- Aim for symmetry. Putting extra weight on one side of your body is one of the biggest back pain causes. Any time you carry weight on one side of your body for an extended period of time, it causes your spine to curve, and that leads to back pain symptoms, Bautch says. With that in mind, it's better to choose a messenger bag that you wear diagonally across your body rather than a single-strap bag that rests on one shoulder.
- Switch sides. When you can't avoid using a single-strap bag, be conscious of changing the sides you use to carry it. If it's a short strap that you carry with your hand, regularly move it from your left hand to your right hand, Bautch suggests. If it's a shoulder strap, try changing it from your left shoulder to your right shoulder.
- Go for thick straps. A thin strap resting on your shoulder can cut into your muscles and lead to problems, Bautch cautions.
- Wear a backpack. Backpacks aren't just for school kids anymore. The dual straps of a backpack are the best at evenly distributing weight on your body, and that's leading more adults to use them, Bautch says. Frequent fliers are turning to carrying backpacks as a remedy for back pain. Edward Welch, president and founder of Horizonz Property Management in Atlanta, has been traveling for business about six times a year for the past eight years. After packing up books, a laptop, a work organizer, and more, he says his bag weighs at least 20 pounds when he heads for the airport, and carrying everything in a briefcase with a strap led to lower back pain. Recently, he started using a backpack, and that has helped. "I just came back from a trip and my back felt better with a backpack," he says. Keep in mind that the way you wear a backpack is key because it can change your gait, Bautch says. When you slide a backpack onto your shoulders, adjust the straps so that you carry it as high on your back as you can. The top of the backpack should be at the same level of the big bone you feel at the lowest part of your neck, Bautch says. Also, keep the straps tight so the bag is as close to your body as possible. Wearing it close means it will feel lighter, he adds.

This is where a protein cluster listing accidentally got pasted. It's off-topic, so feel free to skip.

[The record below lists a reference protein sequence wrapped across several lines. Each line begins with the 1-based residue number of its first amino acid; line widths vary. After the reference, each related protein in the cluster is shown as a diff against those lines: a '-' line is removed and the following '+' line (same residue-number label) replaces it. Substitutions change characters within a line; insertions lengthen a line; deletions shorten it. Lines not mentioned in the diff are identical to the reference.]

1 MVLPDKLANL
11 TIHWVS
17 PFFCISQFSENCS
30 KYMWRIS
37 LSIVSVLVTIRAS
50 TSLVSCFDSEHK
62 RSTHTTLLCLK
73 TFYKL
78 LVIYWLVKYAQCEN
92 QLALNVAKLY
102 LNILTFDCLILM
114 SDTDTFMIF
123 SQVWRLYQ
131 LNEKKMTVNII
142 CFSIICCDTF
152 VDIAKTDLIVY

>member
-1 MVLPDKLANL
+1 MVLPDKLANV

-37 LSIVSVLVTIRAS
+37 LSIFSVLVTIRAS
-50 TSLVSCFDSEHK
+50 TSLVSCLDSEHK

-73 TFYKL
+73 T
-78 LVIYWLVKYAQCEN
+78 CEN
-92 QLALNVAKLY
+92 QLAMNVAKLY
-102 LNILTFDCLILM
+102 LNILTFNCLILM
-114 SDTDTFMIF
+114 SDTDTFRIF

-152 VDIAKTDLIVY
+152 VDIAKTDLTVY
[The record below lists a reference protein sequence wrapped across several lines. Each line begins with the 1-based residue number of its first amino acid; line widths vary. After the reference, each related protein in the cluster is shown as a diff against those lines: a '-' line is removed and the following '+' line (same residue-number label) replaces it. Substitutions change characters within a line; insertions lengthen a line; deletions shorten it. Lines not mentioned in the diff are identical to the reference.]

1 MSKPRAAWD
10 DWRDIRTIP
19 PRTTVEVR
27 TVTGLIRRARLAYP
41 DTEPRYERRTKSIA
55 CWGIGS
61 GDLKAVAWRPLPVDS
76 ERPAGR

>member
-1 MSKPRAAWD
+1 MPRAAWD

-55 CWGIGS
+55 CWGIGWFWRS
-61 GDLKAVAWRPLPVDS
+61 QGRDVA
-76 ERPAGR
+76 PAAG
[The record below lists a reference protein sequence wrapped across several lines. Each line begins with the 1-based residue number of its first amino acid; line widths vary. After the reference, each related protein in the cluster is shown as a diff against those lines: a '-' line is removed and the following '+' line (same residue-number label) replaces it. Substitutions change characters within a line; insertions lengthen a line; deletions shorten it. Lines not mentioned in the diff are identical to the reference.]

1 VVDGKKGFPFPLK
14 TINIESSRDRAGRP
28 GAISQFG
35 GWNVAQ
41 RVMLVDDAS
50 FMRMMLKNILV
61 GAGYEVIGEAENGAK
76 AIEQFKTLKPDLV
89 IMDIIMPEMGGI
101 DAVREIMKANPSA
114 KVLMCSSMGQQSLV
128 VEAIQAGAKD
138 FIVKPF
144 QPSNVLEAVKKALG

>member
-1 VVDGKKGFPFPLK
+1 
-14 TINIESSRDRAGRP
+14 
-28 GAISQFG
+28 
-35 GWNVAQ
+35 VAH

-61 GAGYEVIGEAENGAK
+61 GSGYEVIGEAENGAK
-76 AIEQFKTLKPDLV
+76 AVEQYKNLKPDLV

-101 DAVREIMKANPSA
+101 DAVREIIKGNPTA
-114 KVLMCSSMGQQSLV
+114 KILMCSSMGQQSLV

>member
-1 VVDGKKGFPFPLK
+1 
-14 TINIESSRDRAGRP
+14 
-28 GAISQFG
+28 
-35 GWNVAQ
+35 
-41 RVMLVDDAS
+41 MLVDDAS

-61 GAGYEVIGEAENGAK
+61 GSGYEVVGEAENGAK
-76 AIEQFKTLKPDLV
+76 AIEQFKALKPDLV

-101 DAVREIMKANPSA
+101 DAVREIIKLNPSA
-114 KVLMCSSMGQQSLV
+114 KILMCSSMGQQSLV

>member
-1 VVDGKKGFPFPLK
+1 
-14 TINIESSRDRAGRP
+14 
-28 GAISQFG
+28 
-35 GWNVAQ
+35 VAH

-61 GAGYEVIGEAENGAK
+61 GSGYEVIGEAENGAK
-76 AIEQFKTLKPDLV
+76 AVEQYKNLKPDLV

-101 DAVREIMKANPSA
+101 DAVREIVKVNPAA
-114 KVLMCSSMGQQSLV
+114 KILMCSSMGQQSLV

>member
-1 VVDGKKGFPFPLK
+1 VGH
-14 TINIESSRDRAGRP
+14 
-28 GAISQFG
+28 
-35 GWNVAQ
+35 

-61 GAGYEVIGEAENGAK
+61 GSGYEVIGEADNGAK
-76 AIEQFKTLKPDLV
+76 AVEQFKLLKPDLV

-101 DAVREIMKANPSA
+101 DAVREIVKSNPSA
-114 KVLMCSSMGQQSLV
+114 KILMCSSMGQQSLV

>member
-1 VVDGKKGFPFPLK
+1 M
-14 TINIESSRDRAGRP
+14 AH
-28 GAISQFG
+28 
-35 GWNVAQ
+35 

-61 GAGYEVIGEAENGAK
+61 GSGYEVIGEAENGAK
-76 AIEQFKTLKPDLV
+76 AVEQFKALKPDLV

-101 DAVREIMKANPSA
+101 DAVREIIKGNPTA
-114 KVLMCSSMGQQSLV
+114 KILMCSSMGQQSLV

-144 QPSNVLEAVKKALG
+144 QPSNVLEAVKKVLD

- Pull a bag on wheels. Airline pilots and flight attendants used to carry single-strap bags and developed their own unique musculoskeletal problems, Bautch says. But today you see them using pull-cart bags or luggage on wheels, which helps them avoid back pain symptoms.